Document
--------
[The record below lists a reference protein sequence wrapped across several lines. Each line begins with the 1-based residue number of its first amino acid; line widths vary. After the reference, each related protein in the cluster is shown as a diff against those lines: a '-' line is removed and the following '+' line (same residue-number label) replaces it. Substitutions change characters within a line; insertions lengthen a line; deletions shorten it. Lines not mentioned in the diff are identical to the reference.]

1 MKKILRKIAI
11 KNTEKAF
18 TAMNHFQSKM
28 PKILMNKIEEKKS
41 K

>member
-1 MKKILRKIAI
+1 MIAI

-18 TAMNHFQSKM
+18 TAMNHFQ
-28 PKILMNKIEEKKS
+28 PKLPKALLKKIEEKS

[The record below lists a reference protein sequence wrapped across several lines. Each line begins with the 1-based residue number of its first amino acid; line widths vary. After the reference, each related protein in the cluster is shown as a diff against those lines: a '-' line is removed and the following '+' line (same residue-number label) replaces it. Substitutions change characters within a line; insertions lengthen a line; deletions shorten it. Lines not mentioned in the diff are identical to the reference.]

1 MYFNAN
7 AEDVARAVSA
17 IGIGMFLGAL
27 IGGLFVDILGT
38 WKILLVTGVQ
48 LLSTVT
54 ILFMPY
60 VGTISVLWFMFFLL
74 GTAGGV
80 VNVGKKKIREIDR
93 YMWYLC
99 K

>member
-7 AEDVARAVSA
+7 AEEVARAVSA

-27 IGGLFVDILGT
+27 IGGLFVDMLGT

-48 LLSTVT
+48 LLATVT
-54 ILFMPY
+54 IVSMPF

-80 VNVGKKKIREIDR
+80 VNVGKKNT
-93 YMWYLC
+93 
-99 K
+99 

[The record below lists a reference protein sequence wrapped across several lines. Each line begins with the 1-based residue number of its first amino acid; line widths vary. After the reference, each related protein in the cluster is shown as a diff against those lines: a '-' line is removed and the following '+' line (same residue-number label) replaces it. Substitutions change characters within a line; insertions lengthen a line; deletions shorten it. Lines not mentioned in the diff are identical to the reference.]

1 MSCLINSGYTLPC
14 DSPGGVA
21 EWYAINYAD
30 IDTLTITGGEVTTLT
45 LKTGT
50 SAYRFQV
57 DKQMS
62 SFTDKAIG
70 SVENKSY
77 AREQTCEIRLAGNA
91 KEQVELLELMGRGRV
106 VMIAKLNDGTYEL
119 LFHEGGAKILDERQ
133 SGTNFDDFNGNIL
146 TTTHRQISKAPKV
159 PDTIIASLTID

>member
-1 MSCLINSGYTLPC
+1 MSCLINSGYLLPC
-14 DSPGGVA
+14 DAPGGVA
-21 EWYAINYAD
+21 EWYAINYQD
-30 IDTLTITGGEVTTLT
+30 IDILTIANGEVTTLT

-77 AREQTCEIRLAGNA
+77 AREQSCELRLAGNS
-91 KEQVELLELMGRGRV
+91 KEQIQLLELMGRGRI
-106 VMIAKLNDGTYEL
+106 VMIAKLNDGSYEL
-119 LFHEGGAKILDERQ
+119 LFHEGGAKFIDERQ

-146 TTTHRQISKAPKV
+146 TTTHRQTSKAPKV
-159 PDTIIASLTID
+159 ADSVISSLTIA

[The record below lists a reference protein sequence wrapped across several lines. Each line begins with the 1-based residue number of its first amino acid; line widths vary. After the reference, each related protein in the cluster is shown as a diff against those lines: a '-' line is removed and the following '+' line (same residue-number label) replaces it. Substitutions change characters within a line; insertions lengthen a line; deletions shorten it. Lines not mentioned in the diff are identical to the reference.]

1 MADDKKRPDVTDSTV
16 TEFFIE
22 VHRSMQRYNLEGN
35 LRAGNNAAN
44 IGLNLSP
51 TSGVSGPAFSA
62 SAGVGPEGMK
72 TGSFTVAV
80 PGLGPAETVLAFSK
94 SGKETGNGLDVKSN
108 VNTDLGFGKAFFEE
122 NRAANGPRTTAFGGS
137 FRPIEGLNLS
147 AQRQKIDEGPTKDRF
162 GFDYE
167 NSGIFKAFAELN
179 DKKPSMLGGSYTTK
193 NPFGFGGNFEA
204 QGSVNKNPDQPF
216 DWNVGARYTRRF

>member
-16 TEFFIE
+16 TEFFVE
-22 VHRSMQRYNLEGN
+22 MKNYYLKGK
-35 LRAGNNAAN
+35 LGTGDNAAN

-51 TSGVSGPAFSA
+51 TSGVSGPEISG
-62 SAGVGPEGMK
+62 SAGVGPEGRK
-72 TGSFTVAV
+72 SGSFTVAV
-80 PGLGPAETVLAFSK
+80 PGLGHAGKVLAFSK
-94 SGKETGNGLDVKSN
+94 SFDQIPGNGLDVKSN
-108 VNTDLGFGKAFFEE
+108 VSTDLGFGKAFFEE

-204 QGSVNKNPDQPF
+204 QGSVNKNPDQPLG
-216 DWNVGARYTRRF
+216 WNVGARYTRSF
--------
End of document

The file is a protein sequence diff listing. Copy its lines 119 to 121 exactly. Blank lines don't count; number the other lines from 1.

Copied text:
+108 VSTDLGFGKAFFEE

-204 QGSVNKNPDQPF
+204 QGSVNKNPDQPLG